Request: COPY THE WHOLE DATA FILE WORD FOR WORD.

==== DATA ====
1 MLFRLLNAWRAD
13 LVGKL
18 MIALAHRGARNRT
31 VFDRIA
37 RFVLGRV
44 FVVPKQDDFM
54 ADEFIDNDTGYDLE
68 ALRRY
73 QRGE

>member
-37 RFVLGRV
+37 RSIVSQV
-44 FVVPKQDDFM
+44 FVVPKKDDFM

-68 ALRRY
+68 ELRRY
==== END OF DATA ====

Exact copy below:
1 MLFRLLNAWRAD
13 LVGKL
18 MIALAHRGARNRT
31 VFDRIA
37 RFVLGRV
44 FVVPKQDDFM
54 ADEFIDNDTGYDLE
68 ALRRY
73 QRGE

>member
-37 RFVLGRV
+37 RSIVSQV
-44 FVVPKQDDFM
+44 FVVPKKDDFM

-68 ALRRY
+68 ELRRY